Watkins warns of shrinking Ventura County work force
Bill Watkins’ usually dour outlook for California and the local economy is only getting gloomier.
The chief economist at California Lutheran University’s Center for Economic Research and Forecasting said March 29 that his outlook a year ago — already pessimistic compared to that of his fellow forecasters — was “wrong, way wrong.”
Ventura County lost 500 net jobs last year, from February 2011 to February 2012, he said, missing his previous estimate that the county would see some job growth in each quarter of 2011. And job losses were generally in relatively well-paying sectors, while gains tended to be concentrated in relatively lower-paid jobs, he said.
“At this point, one has to wonder where Ventura County growth, if there is to be any, will come from,” Watkins said in the written forecast that accompanied the event.
Even expecting the county’s unemployment rate to dip to 9.1 percent by the fourth quarter of this year, down from 9.6 percent in the fourth quarter of 2012, Watkins said the county’s labor force is expected to shrink. Data release by his team predicts the county’s total non-farm work force will fall to 273,000 jobs by the end of this year, compared to 275,300 at the end of 2011.
Watkins’ forecast said the fact that the county’s joblessness rate has been declining even as it lost jobs is “alarming.”
The labor force could be declining as a large number of people, discouraged by a fruitless job hunt, drop out of the work force completely. Watkins also said that many young people are leaving the county to look for job prospects elsewhere.
“Whats really slowing us down from a more rigorous recovery is the choices we’ve made,” he said, referring to tight regulations and slow-growth policies in the state.
Santa Barbara-based economist Mark Schniepp had a different take. He said the county’s labor force is not shrinking but rather is at “at an all-time high.”
Schniepp, the director of the California Economic Forecast, told event attendees that Ventura County’s unemployment rate is dropping, he said, which means that jobs are being created somewhere. Technology, logistics and professional and scientific services hold the most promise for the county, he said.
Schniepp said conflicting employment numbers are being reported by the state and explain some of the differences between his forecast and Watkins.’ Some reports rely on surveys of households, while others look at actual job numbers reported by companies, which does not account for self-employed workers.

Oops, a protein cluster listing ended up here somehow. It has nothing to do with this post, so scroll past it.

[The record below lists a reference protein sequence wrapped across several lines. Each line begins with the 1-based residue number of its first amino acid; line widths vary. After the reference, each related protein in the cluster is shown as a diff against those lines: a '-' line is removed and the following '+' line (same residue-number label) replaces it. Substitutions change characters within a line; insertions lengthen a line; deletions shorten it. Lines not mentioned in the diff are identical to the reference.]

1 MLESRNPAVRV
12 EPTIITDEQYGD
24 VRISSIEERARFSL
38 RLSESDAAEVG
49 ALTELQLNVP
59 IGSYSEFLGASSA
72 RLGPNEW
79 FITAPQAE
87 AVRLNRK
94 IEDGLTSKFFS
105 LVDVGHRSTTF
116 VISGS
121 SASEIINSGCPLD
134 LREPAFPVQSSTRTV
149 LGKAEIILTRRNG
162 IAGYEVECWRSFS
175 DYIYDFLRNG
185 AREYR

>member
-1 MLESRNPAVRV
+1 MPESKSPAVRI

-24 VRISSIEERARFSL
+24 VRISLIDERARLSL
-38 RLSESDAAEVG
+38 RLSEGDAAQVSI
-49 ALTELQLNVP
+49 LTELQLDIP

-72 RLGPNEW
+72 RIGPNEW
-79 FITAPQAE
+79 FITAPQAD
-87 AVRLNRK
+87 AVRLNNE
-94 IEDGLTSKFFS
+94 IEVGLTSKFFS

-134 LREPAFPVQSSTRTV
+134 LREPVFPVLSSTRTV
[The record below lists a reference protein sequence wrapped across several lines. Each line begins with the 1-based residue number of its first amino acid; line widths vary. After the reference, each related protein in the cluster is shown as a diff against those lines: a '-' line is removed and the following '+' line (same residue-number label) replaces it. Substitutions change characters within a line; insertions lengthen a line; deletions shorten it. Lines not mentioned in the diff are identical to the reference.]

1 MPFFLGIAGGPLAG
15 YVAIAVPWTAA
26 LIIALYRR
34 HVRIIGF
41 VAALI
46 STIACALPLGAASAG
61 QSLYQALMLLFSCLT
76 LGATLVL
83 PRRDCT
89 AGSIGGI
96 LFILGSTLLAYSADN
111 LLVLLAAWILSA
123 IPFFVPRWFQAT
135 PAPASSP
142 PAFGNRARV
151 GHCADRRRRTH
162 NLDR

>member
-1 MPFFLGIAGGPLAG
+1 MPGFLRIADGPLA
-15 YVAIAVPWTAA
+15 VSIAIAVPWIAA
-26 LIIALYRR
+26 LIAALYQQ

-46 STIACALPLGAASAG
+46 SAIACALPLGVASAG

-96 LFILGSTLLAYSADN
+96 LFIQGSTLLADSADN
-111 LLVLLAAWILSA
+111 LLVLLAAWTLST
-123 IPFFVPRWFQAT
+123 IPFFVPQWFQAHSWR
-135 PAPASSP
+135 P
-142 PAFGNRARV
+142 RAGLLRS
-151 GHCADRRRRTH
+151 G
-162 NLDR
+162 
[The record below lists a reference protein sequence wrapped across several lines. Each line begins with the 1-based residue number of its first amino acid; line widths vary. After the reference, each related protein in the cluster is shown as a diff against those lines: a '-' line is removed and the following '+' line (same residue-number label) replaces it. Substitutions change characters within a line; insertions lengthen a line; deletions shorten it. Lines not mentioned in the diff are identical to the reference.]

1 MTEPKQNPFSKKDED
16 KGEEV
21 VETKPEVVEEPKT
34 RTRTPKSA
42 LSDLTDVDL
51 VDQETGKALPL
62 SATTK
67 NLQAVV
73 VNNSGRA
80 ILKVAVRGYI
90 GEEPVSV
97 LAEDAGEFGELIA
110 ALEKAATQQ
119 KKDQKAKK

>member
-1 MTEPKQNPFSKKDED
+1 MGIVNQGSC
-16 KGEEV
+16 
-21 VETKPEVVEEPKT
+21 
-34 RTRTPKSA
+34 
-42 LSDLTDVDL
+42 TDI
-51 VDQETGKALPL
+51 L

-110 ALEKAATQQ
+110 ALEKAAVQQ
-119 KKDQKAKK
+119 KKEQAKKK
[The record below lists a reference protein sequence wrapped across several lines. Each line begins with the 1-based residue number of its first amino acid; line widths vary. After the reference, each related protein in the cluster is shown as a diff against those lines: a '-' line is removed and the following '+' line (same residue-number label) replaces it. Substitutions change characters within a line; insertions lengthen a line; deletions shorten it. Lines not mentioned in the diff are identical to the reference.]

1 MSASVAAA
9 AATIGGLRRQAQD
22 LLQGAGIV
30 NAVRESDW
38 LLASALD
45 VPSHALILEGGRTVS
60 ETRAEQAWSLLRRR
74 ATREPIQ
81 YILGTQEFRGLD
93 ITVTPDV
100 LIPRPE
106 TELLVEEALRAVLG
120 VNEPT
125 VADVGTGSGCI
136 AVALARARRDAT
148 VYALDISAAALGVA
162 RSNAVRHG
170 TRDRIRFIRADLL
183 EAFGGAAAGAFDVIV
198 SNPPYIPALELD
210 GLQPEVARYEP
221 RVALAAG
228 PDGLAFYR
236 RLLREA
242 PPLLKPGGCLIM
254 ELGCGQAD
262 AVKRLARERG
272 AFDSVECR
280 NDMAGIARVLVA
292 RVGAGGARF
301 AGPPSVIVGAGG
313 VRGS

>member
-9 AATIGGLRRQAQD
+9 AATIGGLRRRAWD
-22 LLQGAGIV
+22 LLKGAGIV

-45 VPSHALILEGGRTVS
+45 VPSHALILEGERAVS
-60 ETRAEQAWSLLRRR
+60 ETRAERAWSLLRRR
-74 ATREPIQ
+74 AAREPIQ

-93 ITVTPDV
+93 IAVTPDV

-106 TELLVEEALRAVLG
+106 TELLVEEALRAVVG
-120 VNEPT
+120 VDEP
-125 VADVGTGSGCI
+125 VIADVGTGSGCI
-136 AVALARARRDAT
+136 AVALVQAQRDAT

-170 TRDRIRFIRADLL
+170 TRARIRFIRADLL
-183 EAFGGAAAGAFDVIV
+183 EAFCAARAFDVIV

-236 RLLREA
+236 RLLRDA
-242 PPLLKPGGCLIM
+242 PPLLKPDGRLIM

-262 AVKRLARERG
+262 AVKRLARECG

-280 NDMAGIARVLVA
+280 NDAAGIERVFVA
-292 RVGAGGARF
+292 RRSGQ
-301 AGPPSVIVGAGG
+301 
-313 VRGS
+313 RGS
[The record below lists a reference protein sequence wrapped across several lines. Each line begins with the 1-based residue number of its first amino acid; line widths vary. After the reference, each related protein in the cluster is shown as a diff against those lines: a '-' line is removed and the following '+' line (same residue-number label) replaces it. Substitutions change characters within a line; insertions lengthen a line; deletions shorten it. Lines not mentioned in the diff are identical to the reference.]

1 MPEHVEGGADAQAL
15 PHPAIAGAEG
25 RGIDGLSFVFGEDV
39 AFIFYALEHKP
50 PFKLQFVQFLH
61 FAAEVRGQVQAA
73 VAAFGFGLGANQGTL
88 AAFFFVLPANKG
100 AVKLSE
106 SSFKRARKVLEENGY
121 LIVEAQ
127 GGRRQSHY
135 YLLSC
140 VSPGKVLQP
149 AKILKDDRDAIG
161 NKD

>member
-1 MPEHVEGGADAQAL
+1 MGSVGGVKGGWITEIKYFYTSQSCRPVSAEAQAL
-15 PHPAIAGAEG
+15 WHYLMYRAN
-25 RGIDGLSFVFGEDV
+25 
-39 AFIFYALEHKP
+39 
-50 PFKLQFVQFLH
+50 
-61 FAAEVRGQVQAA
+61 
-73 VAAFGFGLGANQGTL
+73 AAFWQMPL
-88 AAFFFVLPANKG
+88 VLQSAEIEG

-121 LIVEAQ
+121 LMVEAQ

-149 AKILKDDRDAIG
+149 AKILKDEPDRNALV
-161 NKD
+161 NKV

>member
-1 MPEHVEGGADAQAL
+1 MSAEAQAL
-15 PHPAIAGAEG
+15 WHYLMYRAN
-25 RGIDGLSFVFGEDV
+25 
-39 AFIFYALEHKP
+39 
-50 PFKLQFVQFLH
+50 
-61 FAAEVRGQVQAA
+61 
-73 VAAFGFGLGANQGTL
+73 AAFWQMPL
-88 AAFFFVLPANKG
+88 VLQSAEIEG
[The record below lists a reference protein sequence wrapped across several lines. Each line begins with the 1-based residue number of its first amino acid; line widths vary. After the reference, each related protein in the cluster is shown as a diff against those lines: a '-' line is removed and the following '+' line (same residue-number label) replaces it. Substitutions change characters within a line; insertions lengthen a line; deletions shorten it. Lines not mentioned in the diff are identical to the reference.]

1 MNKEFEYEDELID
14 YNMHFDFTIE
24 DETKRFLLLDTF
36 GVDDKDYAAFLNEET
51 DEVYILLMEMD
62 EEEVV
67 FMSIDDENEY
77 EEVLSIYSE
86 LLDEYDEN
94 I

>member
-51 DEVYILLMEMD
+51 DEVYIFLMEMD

According to data released by Watkins’ team, Ventura County’s education and health care sectors lost 2,300 jobs over the past year, while durable manufacturing lost 1,100 jobs. A few sectors showed bright spots. The wholesale trade sector gained 900 jobs, while leisure and hospitality added 800 jobs. The county’s relatively small transportation, warehousing and utility sector created 600 new jobs — an 11.3 percent gain.
Ventura County has traditionally relied on Amgen, the world’s largest biotech company and the Tri-Counties’ largest private-sector employer, to lead job growth. But the company has been cutting jobs at its headquarters as it shifts its focus. Naval Base Ventura County and the Port of Hueneme, also large employers in the county, likely won’t be adding significant numbers of jobs in coming years, Watkins said.
Ventura County has 25,200 fewer jobs currently than it had in October 2007, according to data compiled by economist Dan Hamilton with the Center for Economic Research and Forecasting.
About 8,500 of those lost jobs were in construction, 7,300 were in manufacturing, 1,900 were in retail, 3,800 were in professional and business services, and 1,500 were in personal, repair and maintenance services.
Ventura County, with 1.9 percent of the state’s non-farm jobs, has been responsible for 2.3 percent of the state’s job losses since late 2007, according to his data.
California not creating ‘fair share’ of jobs
Ventura County’s subpar performance tracks that of the state. The U.S. economy, meanwhile, is gaining steam.
California’s onerous regulatory environment is holding the state back, Watkins said. “We have a big bureaucracy that’s robbing talent from the private sector and slowing it down.”
While the Golden State is expected to see moderate economic and job growth over the next few years, it will continue to lag the nation as a whole, and most of its job gains will be clustered around the San Francisco Bay Area’s burgeoning technology sector, which is at an all-time employment high.
Southern California’s job market, meanwhile, is declining, Watkins said. That impacts Ventura County, because thousands of people from the county commute into Los Angeles and the San Fernando Valley for work every day.
“California is creating less than its fair share of jobs,” as a percentage of the U.S. population, Schniepp said.
Nationally, the outlook is brighter. Economic indicators including consumer sentiment and spending, industrial production and the stock market have all been on the upswing since November, painting a rosier picture for the U.S. recovery.
Unseasonably warm weather on the East Coast and the upper Midwest have also been contributing factors as more people get out and about and spend money, he said. U.S. exports are gaining steam as well.
All these factors have contributed to the U.S. unemployed rate steadily declining to 8.3 percent over the last year.